One of the many post-processing vendors present at Formnext 2019 was startup company AMT.
The company hopes to capitalize on the increasing need for automating the usually labor-intensive post processing steps required for many types of 3D prints. Service bureaus in particular need to lower their operational costs to the absolute minimum, and one common angle is to decrease expensive manual steps through automation.
AMT, based in Sheffield, UK, now employees some 45 staff, and has offices in Texas and Asia. Their products are solely directed towards the post processing market, and their goal is to enable manufacturers to scale operations efficiently and predictably.
3D Print Vapor Smoothing
The core technology in their product line is a method of vapor smoothing, in which freshly 3D printed objects exhibiting layer lines are chemically smoothed by a precise exposure to a gas. This exposure delicately softens the exterior skin of the 3D prints and creates a smooth surface without layer lines. Smoothing also can create a completely air-tight surface layer, removing the surface porosity and gaps that plague 3D prints produced layer-by-layer.
I’ve seen this process previously, having used Stratasys’ Smoothing Station. However, using that device was quite challenging to use because it was entirely manual to operate. You would “dip” a print into a reservoir of clear smoothing gas. If I recall, it was toxic, as well.
The major problem in doing this process manually is that you are never sure how long to expose a print. If too short, it’s not smooth. If it’s just a bit too long, you may have ruined the print.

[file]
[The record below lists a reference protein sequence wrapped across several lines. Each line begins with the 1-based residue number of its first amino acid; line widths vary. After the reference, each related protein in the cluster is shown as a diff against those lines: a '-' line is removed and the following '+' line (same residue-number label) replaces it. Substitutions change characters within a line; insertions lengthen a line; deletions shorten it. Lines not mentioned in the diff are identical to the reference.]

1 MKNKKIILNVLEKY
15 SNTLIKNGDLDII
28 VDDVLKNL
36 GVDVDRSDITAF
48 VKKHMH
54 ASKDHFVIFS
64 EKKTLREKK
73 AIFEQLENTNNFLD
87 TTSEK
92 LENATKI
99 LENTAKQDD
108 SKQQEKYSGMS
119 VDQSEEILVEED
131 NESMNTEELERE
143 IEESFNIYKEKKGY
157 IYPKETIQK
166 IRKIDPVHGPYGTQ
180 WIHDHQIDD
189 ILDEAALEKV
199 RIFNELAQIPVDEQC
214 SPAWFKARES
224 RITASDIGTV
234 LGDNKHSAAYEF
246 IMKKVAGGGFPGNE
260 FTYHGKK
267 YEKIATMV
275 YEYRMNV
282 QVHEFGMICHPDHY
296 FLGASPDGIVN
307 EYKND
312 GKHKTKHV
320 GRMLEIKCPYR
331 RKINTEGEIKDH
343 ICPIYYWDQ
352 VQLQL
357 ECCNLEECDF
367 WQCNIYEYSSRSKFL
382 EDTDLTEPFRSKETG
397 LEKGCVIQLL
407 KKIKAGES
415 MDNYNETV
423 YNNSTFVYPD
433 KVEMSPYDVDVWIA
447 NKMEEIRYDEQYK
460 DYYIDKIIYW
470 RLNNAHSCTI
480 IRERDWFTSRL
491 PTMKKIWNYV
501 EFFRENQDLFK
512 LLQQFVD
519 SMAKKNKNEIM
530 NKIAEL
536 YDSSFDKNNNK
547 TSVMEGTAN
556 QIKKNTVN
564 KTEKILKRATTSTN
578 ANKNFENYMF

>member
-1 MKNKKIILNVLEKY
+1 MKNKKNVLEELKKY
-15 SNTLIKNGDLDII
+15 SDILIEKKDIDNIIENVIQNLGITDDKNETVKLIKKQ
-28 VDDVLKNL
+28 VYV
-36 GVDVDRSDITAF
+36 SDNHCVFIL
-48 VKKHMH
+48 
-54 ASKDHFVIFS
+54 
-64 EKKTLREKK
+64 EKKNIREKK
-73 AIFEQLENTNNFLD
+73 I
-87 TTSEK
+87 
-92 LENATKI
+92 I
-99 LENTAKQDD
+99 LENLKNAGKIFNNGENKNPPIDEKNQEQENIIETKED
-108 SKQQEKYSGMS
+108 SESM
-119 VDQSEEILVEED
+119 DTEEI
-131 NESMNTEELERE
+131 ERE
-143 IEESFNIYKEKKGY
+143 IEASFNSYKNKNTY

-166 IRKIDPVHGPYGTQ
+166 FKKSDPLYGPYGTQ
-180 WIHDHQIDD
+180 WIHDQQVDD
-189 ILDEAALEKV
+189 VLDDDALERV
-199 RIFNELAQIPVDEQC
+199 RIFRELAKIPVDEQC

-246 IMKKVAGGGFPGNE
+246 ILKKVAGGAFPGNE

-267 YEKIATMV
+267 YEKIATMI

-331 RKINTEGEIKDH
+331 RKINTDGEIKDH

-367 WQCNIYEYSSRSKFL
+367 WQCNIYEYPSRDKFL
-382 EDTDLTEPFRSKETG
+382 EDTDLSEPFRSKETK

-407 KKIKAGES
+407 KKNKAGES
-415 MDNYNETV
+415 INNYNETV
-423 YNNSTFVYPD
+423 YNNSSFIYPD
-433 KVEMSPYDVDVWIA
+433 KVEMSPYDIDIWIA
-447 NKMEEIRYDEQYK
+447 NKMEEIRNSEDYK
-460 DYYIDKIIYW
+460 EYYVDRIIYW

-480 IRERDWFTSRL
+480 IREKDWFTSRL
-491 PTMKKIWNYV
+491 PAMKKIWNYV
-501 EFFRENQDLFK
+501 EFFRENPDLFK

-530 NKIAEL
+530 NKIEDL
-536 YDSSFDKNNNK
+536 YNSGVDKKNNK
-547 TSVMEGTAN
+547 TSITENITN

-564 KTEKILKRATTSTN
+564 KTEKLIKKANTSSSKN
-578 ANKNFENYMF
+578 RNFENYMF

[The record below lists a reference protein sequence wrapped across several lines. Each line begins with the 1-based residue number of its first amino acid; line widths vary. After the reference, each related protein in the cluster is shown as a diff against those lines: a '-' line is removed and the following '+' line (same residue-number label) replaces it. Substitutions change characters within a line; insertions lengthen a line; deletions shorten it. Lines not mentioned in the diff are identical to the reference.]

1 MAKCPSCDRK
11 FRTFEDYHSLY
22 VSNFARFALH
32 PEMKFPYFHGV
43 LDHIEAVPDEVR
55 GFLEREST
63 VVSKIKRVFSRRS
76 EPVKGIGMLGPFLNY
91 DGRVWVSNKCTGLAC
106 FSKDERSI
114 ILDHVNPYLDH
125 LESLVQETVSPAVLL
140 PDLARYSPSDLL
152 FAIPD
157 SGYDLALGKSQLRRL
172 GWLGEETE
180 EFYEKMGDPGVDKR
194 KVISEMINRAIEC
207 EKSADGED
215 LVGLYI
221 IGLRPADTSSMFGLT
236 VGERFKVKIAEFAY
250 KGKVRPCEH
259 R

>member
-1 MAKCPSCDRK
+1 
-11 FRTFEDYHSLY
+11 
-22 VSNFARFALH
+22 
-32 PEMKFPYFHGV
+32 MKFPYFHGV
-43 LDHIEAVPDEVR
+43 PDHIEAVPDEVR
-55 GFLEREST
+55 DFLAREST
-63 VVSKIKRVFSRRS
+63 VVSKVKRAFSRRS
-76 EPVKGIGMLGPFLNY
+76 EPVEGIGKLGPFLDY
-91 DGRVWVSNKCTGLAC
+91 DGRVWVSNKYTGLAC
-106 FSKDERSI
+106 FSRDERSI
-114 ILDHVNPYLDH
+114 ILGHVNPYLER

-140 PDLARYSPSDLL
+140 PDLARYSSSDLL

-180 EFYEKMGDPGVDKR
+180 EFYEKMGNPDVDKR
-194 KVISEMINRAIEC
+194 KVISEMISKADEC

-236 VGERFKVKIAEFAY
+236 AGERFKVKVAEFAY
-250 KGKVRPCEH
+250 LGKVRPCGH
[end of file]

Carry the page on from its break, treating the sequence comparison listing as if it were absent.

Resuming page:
AMT Post Processing Automation
Those problems are gone with AMT’s process, which is automated. You can choose a “recipe” from their library for a variety of materials and geometries, and the equipment then takes on the role of ensuring the precision exposure parameters are executed. AMT’s equipment controls the pressure, temperature and timing of the exposure. This should result not only in good quality parts, but also done on a very consistent basis from batch to batch.
AMT told me that their process works with “all thermoplastics”, whereas most other vapor smoothing approaches I’ve seen are somewhat restrictive to certain materials. For example, the acetone process works only on ABS and similar styrene-based materials. AMT says even flexible materials can be successfully smoothed in their equipment, and material color is retained.
How do they do this? They can’t be using the same solvent as Stratasys. It turns out that AMT has a brilliant solution. They explained that they use an organic solvent from the medical industry in their system. This means that the particular solvent is already certified for use and in fact they expect to receive FDA approval by the end of this year.
AMT explained that they can also color prints by mixing in paints with the organic solvent. Thus the prints can be deeply colored and smoothed at the same time. The resulting color is not merely painted on the surface, but is embedded in the print to some degree due to the softening of the material, making the coloration quite durable.
Two versions of AMT’s post processing system are available, a standard unit for US$75,000, and a “mini” unit of smaller dimensions for only US$25,000.
It seems that AMT is working on other aspects of post processing. They say they are developing a depowdering unit that is “coming soon”. They are also developing a robotic system for physically moving and sorting completed prints. Here you can see a prototype of this system, where a print is being dropped into a particular bucket.
AMT is a new company, but seems quite successful, and not just with customers. They’ve recently raised a significant US$5.2M Series A investment round, which will no doubt fund the development of future products and allow them to continue developing a sales network.